Zimri (Hebrew: זִמְרִי, Zīmrī; lit. “praiseworthy”) son of Salu was the prince or leader of a family within the Tribe of Simeon during the time of the Israelites’ Exodus in the wilderness at the time when they were approaching the Promised Land. The Book of Numbers in the Hebrew Bible describes how, at Abila or Shittim, he took part in the Heresy of Peor, taking as a paramour a Midianite woman, Cozbi. For this sin, Phinehas, grandson of Aaron, killed them both by impaling them on a spear as they had sex (Numbers 25:6–15).
In Islam, Zimri appears under the name as-Sāmirī (الـسّٰامِرِي). Islam also assigns to him a major role in the earlier affair of the Golden Calf, which is not attested in the Bible, although this is only one of several theories for the man’s identity. The Islamic account attributes to Zimri/Samiri many of the actions which the Hebrew Bible assigns to Aaron - thus exonerating the latter, Islam's prophet Harun, from involvement in the sinful worship of the Calf.
Thus he showed his zeal for the law, just as Phinehas did with Zimri, son of Salu. Then Mattathias cried out in the city, "Let everyone who is zealous for the law and who stands by the covenant follow me!"
The Phineas Priests, a modern-day U.S. terrorist movement, believe the story of Phinehas and Zimri provides a divine mandate for committing atrocities against mixed-race couples; despite (argues Rees 2013[page needed]) the previous divine rebuke of Miriam in Numbers 12, for criticising Moses for marrying a “Cushite woman,” which confounds this reading.
- In this interpretation of Numbers 25, Phinehas killed the Israelite man Zimri and the Midianite princess Kozbi (verse 7–8) as they were having sex in an ordinary tent in the Israelite military camp (verse 6) at Shittim near Mount Peor (verses 1–3). Outside the tents, people lay dead; apparently these are Israelites struck by the plague (verses 8–9). On the edge of the camp, soldiers stand on guard. Just outside the camp, a number of people are impaled (verse 4–5): the chiefs of the Israelite men, who engaged in sexual immorality with Moabite women and worshipped their gods (verse 1–3); this last act appears to be shown in the far background, with people on a mountain gathering around a pole, perhaps a Moabite godly idol. Engraving from Historie des Ouden en Nieuwen Testaments : verrykt met meer dan vierhonderd printverbeeldingen in koper gesneeden) ("History of the Old and New Testaments: enriched with more than four hundred printed illustrations cut in copper") (1700), published by David Martin in Amsterdam.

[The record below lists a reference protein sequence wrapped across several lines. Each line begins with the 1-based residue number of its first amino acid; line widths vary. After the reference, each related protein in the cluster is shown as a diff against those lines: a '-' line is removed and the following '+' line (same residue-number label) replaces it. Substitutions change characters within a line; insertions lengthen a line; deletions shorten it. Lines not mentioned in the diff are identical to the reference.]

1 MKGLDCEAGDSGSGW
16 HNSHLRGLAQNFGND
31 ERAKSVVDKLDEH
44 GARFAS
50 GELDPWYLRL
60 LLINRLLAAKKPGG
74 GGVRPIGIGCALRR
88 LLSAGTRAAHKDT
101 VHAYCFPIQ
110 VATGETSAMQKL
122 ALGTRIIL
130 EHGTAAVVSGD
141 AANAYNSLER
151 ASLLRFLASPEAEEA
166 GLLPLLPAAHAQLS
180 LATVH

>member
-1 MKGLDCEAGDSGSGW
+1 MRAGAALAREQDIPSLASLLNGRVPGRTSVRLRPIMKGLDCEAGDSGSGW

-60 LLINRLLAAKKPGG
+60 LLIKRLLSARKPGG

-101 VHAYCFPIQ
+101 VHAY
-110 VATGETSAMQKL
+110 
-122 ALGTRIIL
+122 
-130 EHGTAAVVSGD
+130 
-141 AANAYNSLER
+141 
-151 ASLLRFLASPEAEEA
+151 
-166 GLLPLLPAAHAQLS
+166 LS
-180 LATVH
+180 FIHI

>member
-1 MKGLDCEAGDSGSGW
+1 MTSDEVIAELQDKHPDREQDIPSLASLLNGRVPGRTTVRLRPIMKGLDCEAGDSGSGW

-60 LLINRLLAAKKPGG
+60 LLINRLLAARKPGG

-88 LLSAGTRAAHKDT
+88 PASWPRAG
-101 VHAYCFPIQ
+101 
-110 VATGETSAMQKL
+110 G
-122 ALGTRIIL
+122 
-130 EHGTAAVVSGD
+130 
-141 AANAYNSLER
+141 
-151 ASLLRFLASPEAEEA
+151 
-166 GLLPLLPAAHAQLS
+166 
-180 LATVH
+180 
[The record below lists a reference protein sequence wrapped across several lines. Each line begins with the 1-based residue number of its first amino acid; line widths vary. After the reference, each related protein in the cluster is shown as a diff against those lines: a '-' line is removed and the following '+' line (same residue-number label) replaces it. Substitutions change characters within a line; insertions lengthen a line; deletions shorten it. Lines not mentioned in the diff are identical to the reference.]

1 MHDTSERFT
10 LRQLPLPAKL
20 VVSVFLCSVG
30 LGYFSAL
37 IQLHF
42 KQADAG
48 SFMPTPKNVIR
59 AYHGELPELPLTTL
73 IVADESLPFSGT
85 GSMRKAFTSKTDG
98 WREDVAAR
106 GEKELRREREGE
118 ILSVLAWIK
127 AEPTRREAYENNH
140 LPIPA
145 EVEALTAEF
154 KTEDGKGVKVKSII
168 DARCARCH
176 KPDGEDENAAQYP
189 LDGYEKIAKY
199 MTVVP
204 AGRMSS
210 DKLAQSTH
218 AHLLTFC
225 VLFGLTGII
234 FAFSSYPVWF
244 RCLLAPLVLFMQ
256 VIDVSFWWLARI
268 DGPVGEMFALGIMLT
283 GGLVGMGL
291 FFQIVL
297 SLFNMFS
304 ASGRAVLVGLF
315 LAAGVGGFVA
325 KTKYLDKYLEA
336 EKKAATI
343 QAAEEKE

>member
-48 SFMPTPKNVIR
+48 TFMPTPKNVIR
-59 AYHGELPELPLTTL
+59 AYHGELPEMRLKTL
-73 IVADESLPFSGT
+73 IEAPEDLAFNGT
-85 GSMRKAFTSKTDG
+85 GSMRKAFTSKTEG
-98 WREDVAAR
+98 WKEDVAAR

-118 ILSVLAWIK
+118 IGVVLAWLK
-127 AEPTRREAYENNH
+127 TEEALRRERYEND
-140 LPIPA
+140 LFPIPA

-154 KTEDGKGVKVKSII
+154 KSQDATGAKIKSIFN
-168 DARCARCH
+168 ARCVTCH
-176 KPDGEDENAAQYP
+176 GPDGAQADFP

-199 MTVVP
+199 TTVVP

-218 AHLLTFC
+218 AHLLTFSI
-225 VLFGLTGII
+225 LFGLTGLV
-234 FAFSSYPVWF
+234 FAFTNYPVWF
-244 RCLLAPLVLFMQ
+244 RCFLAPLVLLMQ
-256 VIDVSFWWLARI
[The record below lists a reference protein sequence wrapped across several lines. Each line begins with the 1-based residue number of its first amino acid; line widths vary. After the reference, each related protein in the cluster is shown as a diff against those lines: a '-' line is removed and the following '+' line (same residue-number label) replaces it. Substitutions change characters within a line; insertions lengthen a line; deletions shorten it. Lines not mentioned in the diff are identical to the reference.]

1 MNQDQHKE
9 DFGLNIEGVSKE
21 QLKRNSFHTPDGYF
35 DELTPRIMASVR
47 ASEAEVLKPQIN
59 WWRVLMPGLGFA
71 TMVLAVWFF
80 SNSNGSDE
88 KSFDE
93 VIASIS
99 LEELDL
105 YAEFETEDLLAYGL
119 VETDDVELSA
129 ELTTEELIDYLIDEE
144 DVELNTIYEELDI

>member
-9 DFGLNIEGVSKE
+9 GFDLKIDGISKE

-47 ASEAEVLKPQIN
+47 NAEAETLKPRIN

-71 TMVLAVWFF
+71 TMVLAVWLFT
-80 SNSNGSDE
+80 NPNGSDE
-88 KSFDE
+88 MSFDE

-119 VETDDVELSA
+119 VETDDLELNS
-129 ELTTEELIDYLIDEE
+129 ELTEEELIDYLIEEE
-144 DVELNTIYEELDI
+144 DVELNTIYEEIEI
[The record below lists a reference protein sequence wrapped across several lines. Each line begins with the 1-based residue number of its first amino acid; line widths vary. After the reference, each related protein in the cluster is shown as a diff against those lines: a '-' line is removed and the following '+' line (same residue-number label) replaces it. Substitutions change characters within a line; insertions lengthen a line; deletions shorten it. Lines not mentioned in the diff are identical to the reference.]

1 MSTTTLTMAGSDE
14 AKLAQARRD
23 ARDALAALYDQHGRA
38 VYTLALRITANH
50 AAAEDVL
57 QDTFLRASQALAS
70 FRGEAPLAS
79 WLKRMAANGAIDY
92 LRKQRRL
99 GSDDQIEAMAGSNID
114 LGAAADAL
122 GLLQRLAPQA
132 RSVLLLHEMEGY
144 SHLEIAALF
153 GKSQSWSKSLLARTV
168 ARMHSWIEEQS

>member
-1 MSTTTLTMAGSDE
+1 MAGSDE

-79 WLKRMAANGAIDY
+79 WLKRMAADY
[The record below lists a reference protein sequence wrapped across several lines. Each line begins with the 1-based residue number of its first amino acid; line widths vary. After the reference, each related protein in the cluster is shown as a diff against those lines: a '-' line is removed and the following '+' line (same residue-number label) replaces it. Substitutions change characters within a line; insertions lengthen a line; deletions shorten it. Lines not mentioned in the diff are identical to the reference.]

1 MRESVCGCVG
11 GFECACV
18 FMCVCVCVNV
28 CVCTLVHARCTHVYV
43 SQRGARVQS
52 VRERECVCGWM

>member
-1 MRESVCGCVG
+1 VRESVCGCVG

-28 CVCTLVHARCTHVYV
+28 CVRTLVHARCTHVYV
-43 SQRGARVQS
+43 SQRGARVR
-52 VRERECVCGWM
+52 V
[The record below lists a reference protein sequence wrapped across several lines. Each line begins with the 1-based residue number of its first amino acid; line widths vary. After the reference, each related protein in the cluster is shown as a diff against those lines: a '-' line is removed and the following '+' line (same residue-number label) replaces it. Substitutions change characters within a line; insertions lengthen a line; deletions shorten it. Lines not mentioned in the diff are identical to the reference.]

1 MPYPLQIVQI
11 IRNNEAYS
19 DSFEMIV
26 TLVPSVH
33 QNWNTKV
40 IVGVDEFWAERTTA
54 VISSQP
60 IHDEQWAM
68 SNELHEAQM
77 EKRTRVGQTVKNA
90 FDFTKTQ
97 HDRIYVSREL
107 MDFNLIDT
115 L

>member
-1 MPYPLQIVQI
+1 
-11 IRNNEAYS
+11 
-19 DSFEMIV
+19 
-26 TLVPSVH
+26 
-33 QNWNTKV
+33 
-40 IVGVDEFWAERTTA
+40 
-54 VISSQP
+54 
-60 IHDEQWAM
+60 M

- Shectman, Sarah (2009). Women in the Pentateuch: A Feminist and Source-critical Analysis. Sheffield: Sheffield Phoenix Press. p. 165. ISBN 9781906055721. Retrieved 14 March 2021.
- Masada: Hebrew fragments from Masada. Israel Exploration Society, The Hebrew University of Jerusalem. 1999. p. 35. ISBN 978-965-221-034-0..
- Peretz Rodman, "Shelumiel — The First Schlemiel?", The Forward, 26 May 2006.
- Rubin, Uri. "Tradition in Transformation: the Ark of the Covenant and the Golden Calf in Biblical and Islamic Historiography," Oriens (Volume 36, 2001): 202.
- Saint Bridget of Sweden (2012). The Prophecies and Revelations of Saint Bridget of Sweden. Jazzybee Verlag. p. 829. ISBN 978-3-8496-2254-1.
- 1 Maccabees 2:26–27: New American Bible, Revised Edition
- Anthony Rees, (Re)Reading Again: A Mosaic Reading of Numbers 25, (2013 dissertation), pp. 126–130, citing T.K. Beal, "The White Supremacist Bible and the Phineas Priesthood." In: Jonneke Bekkenkamp and Yvonne Sherwood, (eds.), Sanctified Aggression: Legacies of Biblical and Post Biblical Vocabularies of Violence (2003), pp. 120–131.